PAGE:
Related chapters from BN: Chapter 18: Attention and Higher Cognition; Chapter 6: Evolution of the Brain and Behavior
Related chapters from MM:Chapter 14: Attention and Higher Cognition
Link ID: 28978 - Posted: 10.28.2023

By George Musser They call it the hard problem of consciousness, but a better term might be the impossible problem of consciousness. The whole point is that the qualitative aspects of our conscious experience, or “qualia,” are inexplicable. They slip through the explanatory framework of science, which is reductive: It explains things by breaking them down into parts and describing how they fit together. Subjective experience has an intrinsic je ne sais quoi that can’t be decomposed into parts or explained by relating one thing to another. Qualia can’t be grasped intellectually. They can only be experienced firsthand. For the past five years or so, I’ve been trying to untangle the cluster of theories that attempt to explain consciousness, traveling the world to interview neuroscientists, philosophers, artificial-intelligence researchers, and physicists—all of whom have something to say on the matter. Most duck the hard problem, either bracketing it until neuroscientists explain brain function more fully or accepting that consciousness has no deeper explanation and must be wired into the base level of reality. Although I made it a point to maintain an outsider’s view of science in my reporting, staying out of academic debates and finding value in every approach, I find both positions defensible but dispiriting. I cling to the intuition that consciousness must have some scientific explanation that we can achieve. But how? It’s hard to imagine how science could possibly expand its framework to accommodate the redness of red or the awfulness of fingernails on a chalkboard. But there is another option: to suppose that we are misconstruing our experience in some way. We think that it has intrinsic qualities, but maybe on closer inspection it doesn’t. Not that this is an easy position to take. Two leading theories of consciousness take a stab at it. Integrated Information Theory (IIT) says that the neural networks in our head are conscious since neurons act together in harmony—they form collective structures with properties beyond those of the individual cells. If so, subjective experience isn’t primitive and unanalyzable; in principle, you could follow the network’s transitions and read its mind. “What IIT tries to do is completely avoid any intrinsic quality in the traditional sense,” the father of IIT, Giulio Tononi, told me. © 2023 NautilusNext Inc.,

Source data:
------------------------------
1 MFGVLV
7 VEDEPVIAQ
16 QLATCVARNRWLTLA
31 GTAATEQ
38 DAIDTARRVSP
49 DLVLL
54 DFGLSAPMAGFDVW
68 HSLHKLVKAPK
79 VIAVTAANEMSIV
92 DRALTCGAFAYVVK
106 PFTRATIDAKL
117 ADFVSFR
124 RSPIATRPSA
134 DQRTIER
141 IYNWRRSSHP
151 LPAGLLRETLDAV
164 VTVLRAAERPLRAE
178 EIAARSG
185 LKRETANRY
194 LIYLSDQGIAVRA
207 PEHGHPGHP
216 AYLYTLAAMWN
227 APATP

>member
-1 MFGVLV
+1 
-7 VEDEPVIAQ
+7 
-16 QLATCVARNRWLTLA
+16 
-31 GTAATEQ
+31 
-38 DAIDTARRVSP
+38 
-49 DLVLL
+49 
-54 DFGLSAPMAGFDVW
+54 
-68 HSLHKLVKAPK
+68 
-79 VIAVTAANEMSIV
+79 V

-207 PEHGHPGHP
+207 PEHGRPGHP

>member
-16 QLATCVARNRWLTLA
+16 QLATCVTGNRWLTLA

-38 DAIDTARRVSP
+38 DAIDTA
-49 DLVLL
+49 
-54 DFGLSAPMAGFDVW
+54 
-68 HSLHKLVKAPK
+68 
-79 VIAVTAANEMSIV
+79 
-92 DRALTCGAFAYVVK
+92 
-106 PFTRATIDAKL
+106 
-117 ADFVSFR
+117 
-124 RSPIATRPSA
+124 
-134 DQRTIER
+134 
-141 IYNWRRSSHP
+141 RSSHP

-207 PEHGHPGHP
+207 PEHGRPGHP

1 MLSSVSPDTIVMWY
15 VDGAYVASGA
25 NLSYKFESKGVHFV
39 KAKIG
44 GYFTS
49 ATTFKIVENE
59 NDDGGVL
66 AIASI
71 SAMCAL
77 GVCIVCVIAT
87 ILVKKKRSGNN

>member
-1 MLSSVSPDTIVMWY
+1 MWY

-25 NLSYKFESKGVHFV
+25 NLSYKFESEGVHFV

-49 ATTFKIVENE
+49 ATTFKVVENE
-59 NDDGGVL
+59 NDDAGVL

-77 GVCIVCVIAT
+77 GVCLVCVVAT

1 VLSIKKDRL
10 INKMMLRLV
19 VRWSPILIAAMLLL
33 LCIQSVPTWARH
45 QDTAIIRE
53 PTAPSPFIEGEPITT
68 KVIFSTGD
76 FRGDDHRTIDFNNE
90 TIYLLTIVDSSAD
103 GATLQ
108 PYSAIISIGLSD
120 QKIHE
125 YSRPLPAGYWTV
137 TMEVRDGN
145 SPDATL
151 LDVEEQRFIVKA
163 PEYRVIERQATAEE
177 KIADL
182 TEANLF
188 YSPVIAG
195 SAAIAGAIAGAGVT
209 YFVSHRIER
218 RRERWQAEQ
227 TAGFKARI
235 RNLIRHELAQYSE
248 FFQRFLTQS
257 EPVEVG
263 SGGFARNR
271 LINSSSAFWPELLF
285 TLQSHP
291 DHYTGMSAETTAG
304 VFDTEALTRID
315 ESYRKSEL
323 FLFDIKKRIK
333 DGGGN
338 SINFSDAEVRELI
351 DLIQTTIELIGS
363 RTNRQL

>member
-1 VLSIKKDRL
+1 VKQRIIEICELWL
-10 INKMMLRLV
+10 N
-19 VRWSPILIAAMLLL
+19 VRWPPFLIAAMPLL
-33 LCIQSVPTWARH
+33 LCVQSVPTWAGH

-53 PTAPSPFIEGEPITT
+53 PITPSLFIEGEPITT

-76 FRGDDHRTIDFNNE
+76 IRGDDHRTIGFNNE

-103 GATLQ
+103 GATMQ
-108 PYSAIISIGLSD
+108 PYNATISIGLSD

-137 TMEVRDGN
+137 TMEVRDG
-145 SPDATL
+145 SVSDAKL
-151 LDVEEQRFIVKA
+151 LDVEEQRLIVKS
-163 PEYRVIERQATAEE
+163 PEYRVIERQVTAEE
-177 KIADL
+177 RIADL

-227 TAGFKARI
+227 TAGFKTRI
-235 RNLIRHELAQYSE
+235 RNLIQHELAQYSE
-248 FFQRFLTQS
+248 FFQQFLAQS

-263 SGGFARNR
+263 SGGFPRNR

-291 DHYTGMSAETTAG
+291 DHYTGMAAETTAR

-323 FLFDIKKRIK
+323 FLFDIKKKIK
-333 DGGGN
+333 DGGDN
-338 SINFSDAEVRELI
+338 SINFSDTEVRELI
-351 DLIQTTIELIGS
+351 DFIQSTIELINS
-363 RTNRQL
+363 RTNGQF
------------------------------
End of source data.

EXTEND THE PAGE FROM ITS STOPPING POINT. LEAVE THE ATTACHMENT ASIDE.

Related chapters from BN: Chapter 18: Attention and Higher Cognition
Related chapters from MM:Chapter 14: Attention and Higher Cognition
Link ID: 28970 - Posted: 10.25.2023

By Hope Reese There is no free will, according to Robert Sapolsky, a biologist and neurologist at Stanford University and a recipient of the MacArthur Foundation “genius” grant. Dr. Sapolsky worked for decades as a field primatologist before turning to neuroscience, and he has spent his career investigating behavior across the animal kingdom and writing about it in books including “Behave: The Biology of Humans at Our Best and Worst” and “Monkeyluv, and Other Essays on Our Lives as Animals.” In his latest book, “Determined: A Science of Life Without Free Will,” Dr. Sapolsky confronts and refutes the biological and philosophical arguments for free will. He contends that we are not free agents, but that biology, hormones, childhood and life circumstances coalesce to produce actions that we merely feel were ours to choose. It’s a provocative claim, he concedes, but he would be content if readers simply began to question the belief, which is embedded in our cultural conversation. Getting rid of free will “completely strikes at our sense of identity and autonomy and where we get meaning from,” Dr. Sapolsky said, and this makes the idea particularly hard to shake. There are major implications, he notes: Absent free will, no one should be held responsible for their behavior, good or bad. Dr. Sapolsky sees this as “liberating” for most people, for whom “life has been about being blamed and punished and deprived and ignored for things they have no control over.” He spoke in a series of interviews about the challenges that free will presents and how he stays motivated without it. These conversations were edited and condensed for clarity. To most people, free will means being in charge of our actions. What’s wrong with that outlook? It’s a completely useless definition. When most people think they’re discerning free will, what they mean is somebody intended to do what they did: Something has just happened; somebody pulled the trigger. They understood the consequences and knew that alternative behaviors were available. But that doesn’t remotely begin to touch it, because you’ve got to ask: Where did that intent come from? That’s what happened a minute before, in the years before, and everything in between. © 2023 The New York Times Company

Related chapters from BN: Chapter 18: Attention and Higher Cognition
Related chapters from MM:Chapter 14: Attention and Higher Cognition
Link ID: 28967 - Posted: 10.17.2023